Hampton University has been selected as one of 25 U.S. institutions for the Engineering Pathways to Innovation (Epicenter) to join the Pathways to Innovation Program by the NSF-funded National Center.
The Pathways to Innovation Program is designed to help institutions fully incorporate innovation and entrepreneurship into undergraduate engineering education. The program is run by Epicenter, which is funded by the National Science Foundation and directed by Stanford University and VentureWell (formerly NCIIA).
“This program fits well with Hampton University’s commitment to educating our students’ minds, hearts and hands," said Hampton University President, Dr. William R. Harvey. "It is not enough to teach theory; we emphasize active practice as well so that our students will be leaders in their disciplines.”
Ongoing innovation is required to maintain America’s global competitiveness and address pressing problems. Engineering is the foundation of much of that innovation. Faculty and administrators participating in Epicenter’s Pathways program are taking on this challenge and leading their universities into a new era of engineering education that prepares students to tackle big problems and thrive in this ever-changing economy.
"Hampton University's selection to participate in the Pathways program is a great opportunity for us to be part of a group leading the nation's efforts in integrating innovation and entrepreneurship into our engineering programs," said Eric Sheppard, Dean of the School of Engineering and Technology.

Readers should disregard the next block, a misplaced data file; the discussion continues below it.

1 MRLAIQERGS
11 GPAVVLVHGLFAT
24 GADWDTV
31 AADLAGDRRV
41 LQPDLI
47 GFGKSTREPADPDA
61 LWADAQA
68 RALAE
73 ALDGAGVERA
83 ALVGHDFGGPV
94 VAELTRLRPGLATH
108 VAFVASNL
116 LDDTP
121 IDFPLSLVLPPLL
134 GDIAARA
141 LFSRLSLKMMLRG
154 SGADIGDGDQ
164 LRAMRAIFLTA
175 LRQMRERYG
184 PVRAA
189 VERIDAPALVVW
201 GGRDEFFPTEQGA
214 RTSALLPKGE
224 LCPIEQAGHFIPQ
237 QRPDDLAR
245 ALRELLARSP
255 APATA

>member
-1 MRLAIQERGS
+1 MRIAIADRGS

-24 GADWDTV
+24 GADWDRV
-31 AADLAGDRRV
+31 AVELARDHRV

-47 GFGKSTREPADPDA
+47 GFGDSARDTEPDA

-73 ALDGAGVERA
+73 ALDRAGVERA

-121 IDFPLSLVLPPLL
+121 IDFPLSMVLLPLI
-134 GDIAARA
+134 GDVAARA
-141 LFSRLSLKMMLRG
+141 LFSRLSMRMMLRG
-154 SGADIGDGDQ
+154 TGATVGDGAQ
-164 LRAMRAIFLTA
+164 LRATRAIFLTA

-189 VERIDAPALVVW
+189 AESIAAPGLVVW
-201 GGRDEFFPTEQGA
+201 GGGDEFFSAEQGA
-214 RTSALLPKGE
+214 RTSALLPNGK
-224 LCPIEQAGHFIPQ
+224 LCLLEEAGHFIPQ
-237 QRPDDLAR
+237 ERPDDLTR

Participating schools assemble a team of faculty and academic leaders to assess their institution’s current offerings, design a unique strategy for change, and lead their peers in a two-year transformation process. Program teams receive access to models for integrating entrepreneurship into engineering curriculum, custom online resources, guidance from a community of engineering and entrepreneurship faculty, and membership in a national network of schools with similar goals.
"This is also an opportunity to collaborate across the campus since innovation isn't just about engineering, it's about science and liberal arts and business and all the other disciplines too and its also teaming with other units like the art museum,” said Sheppard. “I envision lots of fun learning opportunities across the campus."